Major Scientific Review: Eating Fish May Be Unhealthy
A major review of the 89 best studies between 2002 and 2006—published in the March 24, 2006, issue of the British Medical Journal—finds that there is no evidence of health benefits from eating oily fish or taking fish oil supplements. Researchers from nine institutions analyzed the 89 most rigorous studies that looked at the effects of omega-3 fatty acids on various health issues. Researchers said that they found no strong evidence that fish consumption had an effect on overall deaths or the prevention of heart disease, cancer, or strokes. Mike Knapton, a director at the British Heart Foundation, even noted that “some studies have shown a slightly increased risk associated with eating very high amounts of oily fish, which is possibly related to mercury levels.” The magazine New Scientist summarized the review: “An analysis of studies found little evidence that fish oil supplements cut the risk of heart problems and even suggests that they could increase risk of heart attack in men with angina.”
Although the study's authors did not find the expected increase in cancer rates as a result of eating fish, the authors suggested that the harm from “[t]oxic compounds, such as fat-soluble methylmercury, dioxins, and polychlorinated biphenyls … found in oily fish and fish oils … would be seen only after long-term [consumption].” They wrote that the “dioxins and polychlorinated biphenyls increase the risk of cancer” and that the mercury in fish “may increase the risk of myocardial infarction and cause neurological damage.” Most concerning, the authors wrote that “harmful effects of methylmercury could be cumulative.”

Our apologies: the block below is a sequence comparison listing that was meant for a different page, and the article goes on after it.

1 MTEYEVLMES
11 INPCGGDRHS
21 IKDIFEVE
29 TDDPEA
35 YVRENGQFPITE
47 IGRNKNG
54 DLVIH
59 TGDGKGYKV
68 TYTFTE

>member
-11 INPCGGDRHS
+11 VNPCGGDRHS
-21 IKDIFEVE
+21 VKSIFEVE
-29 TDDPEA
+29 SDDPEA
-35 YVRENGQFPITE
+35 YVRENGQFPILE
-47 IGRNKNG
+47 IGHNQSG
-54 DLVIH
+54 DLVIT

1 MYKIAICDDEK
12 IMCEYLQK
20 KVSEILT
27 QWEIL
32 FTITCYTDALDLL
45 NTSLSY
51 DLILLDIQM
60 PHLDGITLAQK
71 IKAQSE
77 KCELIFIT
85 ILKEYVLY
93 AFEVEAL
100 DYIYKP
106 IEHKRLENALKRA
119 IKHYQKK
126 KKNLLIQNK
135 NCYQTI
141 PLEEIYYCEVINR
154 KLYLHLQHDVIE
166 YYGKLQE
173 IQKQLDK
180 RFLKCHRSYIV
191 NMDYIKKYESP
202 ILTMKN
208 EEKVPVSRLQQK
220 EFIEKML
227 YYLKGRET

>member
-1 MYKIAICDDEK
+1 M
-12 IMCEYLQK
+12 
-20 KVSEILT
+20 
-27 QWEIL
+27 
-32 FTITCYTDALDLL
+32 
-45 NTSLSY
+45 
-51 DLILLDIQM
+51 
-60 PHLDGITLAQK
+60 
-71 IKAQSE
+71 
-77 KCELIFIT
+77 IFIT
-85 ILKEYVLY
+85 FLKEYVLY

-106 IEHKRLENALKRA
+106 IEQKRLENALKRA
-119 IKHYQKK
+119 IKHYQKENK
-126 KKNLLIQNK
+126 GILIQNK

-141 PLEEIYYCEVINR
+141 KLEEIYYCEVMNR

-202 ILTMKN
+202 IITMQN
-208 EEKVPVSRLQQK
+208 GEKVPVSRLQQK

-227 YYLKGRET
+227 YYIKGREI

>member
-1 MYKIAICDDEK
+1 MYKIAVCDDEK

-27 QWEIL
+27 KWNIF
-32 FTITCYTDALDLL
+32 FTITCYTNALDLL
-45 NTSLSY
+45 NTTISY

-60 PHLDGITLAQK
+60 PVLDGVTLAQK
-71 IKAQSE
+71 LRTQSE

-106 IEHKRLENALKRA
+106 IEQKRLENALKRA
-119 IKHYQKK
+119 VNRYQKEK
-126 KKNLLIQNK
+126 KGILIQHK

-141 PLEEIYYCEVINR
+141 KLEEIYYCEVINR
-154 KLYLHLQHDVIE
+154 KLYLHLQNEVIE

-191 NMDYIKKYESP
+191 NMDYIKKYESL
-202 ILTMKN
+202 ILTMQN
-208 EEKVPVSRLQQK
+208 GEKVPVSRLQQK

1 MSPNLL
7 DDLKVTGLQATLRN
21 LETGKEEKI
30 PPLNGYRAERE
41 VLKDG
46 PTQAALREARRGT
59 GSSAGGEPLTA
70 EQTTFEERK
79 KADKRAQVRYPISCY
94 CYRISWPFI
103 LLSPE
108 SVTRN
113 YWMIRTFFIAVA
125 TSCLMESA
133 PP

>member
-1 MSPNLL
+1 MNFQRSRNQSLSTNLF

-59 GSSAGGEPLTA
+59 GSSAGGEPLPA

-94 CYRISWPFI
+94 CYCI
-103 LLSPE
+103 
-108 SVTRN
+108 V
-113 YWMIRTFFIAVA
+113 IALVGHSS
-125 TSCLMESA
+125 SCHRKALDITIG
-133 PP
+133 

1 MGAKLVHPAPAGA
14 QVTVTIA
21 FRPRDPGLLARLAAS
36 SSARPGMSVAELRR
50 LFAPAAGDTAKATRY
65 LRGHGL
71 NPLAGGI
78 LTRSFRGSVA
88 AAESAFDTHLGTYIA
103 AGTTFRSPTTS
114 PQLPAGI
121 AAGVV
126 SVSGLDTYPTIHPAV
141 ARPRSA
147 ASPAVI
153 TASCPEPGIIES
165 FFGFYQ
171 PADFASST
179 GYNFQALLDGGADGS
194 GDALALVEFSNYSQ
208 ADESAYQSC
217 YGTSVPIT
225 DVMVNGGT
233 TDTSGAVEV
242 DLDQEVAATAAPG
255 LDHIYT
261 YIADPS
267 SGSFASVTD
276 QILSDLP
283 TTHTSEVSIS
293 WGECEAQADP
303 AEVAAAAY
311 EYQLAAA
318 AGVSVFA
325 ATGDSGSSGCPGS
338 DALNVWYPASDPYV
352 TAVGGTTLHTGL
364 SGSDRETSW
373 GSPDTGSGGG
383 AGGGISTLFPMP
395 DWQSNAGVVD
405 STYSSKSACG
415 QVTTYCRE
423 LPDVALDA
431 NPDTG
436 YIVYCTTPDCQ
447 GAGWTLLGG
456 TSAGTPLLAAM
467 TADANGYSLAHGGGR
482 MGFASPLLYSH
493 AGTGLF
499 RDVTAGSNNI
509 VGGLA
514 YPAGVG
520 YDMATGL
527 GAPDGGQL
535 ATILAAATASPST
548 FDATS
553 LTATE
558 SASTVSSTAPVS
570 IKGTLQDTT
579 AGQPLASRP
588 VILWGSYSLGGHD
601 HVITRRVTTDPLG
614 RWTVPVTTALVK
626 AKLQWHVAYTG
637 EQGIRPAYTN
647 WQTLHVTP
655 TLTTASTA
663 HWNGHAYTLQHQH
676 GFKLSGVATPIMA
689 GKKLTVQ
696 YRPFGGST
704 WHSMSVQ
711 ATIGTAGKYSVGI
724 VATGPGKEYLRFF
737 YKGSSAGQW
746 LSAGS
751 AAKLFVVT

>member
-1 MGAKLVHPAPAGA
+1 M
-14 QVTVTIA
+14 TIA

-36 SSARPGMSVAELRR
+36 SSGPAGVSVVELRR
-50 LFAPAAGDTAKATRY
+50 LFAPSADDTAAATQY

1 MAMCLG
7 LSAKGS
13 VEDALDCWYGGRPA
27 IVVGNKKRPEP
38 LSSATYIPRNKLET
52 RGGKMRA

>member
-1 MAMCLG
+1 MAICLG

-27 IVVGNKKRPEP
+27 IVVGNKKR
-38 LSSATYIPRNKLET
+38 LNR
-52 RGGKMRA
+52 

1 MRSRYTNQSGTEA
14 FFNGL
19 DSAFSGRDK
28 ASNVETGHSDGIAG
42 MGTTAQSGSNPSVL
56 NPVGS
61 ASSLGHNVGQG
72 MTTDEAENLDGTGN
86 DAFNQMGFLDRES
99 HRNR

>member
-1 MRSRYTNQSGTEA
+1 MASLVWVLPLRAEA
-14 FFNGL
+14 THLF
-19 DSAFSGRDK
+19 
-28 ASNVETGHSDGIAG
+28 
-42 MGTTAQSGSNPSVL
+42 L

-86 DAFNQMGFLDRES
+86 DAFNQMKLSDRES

The link to the full article in the british Journal is
Now, let's see if we can empathize with fish for a moment and see how it feels to be one for a second:
"Imagine reaching for an apple on a tree and having your hand suddenly impaled by a metal hook that drags you—the whole weight of your body pulling on that one hand—out of the air and into an atmosphere in which you cannot breathe. Would you like that happening to you? This is what fish experience when they are hooked."
Now on to the matter of fish being dumb
"A recent issue of Fish and Fisheries, devoted to learning, cited more than 500 research papers on fish intelligence, proving that fish are smart, that they can use tools, and that they have impressive long-term memories and sophisticated social structures."